By Ashley Han
Richard Chuang ’79 was raised and inspired by an entrepreneurial single mother that lifted him and his younger brother out of an impoverished life and eventually immigrated to the United States.
Chuang grew up in Hong Kong with his younger brother and mother. His mother, with only a 4th grade education, decided to learn English and start her own clothing manufacturing company that would sell high-end, hand-beaded evening dresses to a family friend’s fashion business on Seventh Avenue in New York. Chuang said his mother’s determination to provide a better life for her children became a role model that he follows.
Chuang is currently the founder of d1n0, a startup founded to leverage creative innovations using advances in technology. In 2008, Chuang founded Cloudpic, a technology company focused on creating digital content and multi-channel deliveries up until 2017. Through that period he also started and ran multiple studios in Asia from gaming to real-time mobile content. He continues to follow his mother’s wisdom.
“In the 60s, being a woman in Asia was not easy because females were not viewed as somebody who should be running a business. I watched my mother struggle and learned from her at a very young age,” said Chuang, a CAAA Life Member and donor to UC Davis. “I spent a lot of my time after school sitting in the factory doing my homework. I witnessed firsthand my mother’s effort in building her company from scratch and her relationship with her employees and how well they respected her because she respected them – that’s how I built my company.”
Chuang’s interests were not always in engineering and technology. As a student at UC Davis, he was passionate about the arts. As a child back in Hong Kong, he was taller than most of his classmates, so the teachers put him in the back of the room. Due to his poor eyesight, he struggled to read the board and began to doodle instead.
“As a kid, I really enjoyed painting traditional Chinese landscapes – I wanted to be a medical illustrator. It was very difficult to get into medical school to study to become a medical illustrator in 1979. I developed a passion for building computers back in 1976 as a hobby so I got into electrical engineering and finished my degree early,” Chuang said.
Chuang did not know at the time that his interdisciplinary interests would kick-start his career. He started working at Hewlett-Packard’s RF & Microwave Division immediately after graduating from UC Davis.
“I was shocked that I was hired at HP, because I left the interview feeling like it was a complete disaster. But before I even got to my hotel room, they called to offer me the job,” Chuang said. “I later found out that the oldest HP division wanted to hire their first engineer graduate from the digital realm. The variety of classes I took at Davis like signal processing helped me understand the interview questions better than the other candidates.”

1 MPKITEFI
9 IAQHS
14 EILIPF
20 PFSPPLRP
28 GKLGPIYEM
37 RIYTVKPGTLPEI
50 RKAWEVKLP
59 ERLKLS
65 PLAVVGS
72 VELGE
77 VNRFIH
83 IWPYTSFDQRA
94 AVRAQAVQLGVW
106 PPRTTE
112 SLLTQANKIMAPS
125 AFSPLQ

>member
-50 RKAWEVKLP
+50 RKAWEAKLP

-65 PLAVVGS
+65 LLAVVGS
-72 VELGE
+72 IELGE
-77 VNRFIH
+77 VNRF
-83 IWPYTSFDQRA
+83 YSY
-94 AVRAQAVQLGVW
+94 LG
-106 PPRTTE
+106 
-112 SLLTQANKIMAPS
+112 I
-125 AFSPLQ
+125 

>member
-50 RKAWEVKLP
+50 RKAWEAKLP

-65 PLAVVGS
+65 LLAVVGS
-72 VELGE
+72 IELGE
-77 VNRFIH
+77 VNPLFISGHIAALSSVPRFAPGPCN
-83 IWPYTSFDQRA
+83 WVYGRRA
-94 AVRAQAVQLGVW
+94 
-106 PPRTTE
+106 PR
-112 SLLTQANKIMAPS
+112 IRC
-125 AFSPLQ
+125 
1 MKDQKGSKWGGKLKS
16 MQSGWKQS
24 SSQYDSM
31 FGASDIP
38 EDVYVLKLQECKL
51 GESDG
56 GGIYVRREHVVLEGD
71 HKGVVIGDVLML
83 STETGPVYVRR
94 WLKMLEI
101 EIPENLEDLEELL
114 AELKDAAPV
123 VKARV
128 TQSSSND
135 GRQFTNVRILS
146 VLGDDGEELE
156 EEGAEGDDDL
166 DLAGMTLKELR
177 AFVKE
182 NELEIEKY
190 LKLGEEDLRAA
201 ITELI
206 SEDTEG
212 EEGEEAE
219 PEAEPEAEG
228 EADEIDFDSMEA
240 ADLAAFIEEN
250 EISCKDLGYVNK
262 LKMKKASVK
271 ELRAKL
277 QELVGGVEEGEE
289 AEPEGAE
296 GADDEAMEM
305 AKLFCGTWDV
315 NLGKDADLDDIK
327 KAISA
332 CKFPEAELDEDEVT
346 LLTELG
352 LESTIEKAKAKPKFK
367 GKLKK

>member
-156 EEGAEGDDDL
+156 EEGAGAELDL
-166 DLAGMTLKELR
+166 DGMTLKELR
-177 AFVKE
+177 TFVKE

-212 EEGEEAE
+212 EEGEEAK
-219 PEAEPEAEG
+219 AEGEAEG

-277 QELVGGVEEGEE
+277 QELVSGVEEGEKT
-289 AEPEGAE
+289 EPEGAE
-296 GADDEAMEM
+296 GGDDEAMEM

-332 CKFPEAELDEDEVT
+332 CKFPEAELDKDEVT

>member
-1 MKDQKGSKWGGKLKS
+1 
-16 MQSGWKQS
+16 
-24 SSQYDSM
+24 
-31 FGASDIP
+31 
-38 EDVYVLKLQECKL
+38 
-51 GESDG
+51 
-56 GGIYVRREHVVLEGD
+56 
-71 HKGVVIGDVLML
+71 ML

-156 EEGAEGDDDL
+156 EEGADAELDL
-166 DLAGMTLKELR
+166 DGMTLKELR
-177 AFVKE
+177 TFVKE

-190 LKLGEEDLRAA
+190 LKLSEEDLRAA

After three years Chuang left HP and co-founded Pacific Data Images (PDI), which pioneered animated graphics in 1981 and eventually later became PDI/DreamWorks in 2000. His career spanned 27 years while serving as CTO, director, animator and visual effects supervisor for 16 Hollywood motion pictures including working with directors like Spielberg and Redford. Chuang won his first Motion Picture Academy’s Technical Achievement Award for PDI’s software in 1998 and won an Emmy Award for graphic design. Chuang said taking advantage of multiple disciplines back at UC Davis provided the foundation in bridging technology and creativity. In 2016, he received his second Academy Technical Award for his innovation in collaborative video editing.
Although Chuang is an adjunct professor for augmented reality (AR) and virtual reality (VR) at Cogswell College, he still stays connected with UC Davis by giving mentorship and judging contests for engineering students. In 2012, Chuang received the Distinguished Engineering Alumni Medal, and his first motion capture suit from his animation studio at PDI was on display in the College of Engineering for several years. He later donated four modern full-body motion capture suits to UC Davis for the students to explore new usage beyond visual effects and gaming.
“I’ve been involved with the College of Engineering’s Dean Executive Committee for many years now,” he explained. “I’m trying to help bridge the gap between the university and the real-life careers where it is more relevant than ever to combine technology and creativity.”
In the last year and a half, Chuang said he’s refocusing on his original area of interest of biomedical engineering. He’s working with many medical engineering startups ranging from virtual reality to ultrasound to genomics. He is doing all this while re-educating himself on the latest in machine learning.
“When people ask me what my secret to success is, I always go back to my mother’s advice – always follow your passion but never stop learning,” Chuang said. “It’s also important to ask stupid questions and acknowledge failure because that’s where innovation truly begins.”